The cateress then arose, and prepared for them a repast; and, after they had eaten a little, they lighted the candles and burned some aloes-wood. This done, they sat down again to the table; and, while they were eating and drinking, they heard a knocking at the door; whereupon, without causing any interruption to their meal, one of them went to the door, and, on her return, said, Our pleasure this night is now complete, for I have found, at the door, three foreigners4 with shaven chins, and each of them is blind of the left eye: it is an extraordinary coincidence. They are strangers newly arrived, and each of them has a ridiculous appearance: if they come in, therefore, we shall be amused with laughing at them.-The lady ceased not with these words, but continued to persuade her sisters until they consented, and said, Let them enter; but make it a condition with them that they speak not of that which doth not concern them, lest they hear that which will not please them. Upon this she rejoiced, and having gone again to the door, brought in the three men blind of one eye and with shaven chins, and they had thin and twisted mustaches. Being mendicants, they saluted and drew back; but the ladies rose to them, and seated them; and when these three men looked at the porter, they saw that he was intoxicated; and, observing him narrowly, they thought that he was one of their own class, and said, He is a mendicant like ourselves, and will amuse us by his conversation:-but the porter, hearing what they said, arose, and rolled his eyes, and exclaimed to them, Sit quiet, and abstain from impertinent remarks. Have ye not read the inscription upon the door?-The ladies, laughing, said to each other, Between the mendicants and the porter we shall find matter for amusement. They then placed before the former some food, and they ate, and then sat to drink. The portress handed to them the wine, and, as the cup was circulating among them, the porter said to them, Brothers, have ye any tale or strange anecdote wherewith to amuse us? The mendicants, heated by the wine, asked for musical instruments; and the portress brought them a tambourine of the manufacture of El-Mosil, with a lute of El-Irak, and a Persian harp; whereupon they all arose; and one took the tambourine; another, the lute; and the third, the harp: and they played upon these instruments, the ladies accompanying them with loud songs; and while they were thus diverting themselves, a person knocked at the door. The portress, therefore, went to see who was there; and the cause of the knocking was this. The Khalifeh Harun Er-Rashid had gone forth this night to see and hear what news he could collect, accompanied by Ja'far his Wezir, and Mesrur his executioner. It was his custom to disguise himself in the attire of a merchant; and this night, as he went through the city, he happened to pass, with his attendants, by the house of these ladies, and hearing the sounds of the musical instruments, he said to Ja'far, I have a desire to enter this house, and to see who is giving this concert.-They are a party who have become intoxicated, replied Ja'far, and I fear that we may experience some ill usage from them;-but the Khalifeh said, We must enter, and I would that you devise some stratagem by which we may obtain admission to the inmates.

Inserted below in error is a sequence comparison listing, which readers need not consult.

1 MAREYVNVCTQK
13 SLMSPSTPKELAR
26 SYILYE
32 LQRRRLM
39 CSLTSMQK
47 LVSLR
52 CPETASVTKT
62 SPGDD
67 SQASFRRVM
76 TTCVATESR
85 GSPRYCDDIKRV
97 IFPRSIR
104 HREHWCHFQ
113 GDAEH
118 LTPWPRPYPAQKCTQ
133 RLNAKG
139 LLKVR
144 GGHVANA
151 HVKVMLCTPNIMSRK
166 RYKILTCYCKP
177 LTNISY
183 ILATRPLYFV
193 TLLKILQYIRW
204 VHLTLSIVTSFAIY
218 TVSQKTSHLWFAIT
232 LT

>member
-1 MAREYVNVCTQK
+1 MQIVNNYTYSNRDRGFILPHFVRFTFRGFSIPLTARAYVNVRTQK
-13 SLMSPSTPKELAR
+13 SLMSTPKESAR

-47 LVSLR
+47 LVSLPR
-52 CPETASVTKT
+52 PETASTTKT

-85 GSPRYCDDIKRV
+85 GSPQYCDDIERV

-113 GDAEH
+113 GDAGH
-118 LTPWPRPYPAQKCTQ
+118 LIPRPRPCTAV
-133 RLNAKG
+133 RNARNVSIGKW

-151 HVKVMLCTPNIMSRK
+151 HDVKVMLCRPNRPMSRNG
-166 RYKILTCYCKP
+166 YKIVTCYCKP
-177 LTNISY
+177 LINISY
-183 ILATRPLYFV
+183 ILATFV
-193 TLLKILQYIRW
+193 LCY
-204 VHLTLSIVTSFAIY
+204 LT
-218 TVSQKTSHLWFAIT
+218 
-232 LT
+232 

[4Or perhaps Kalenderi darwishes].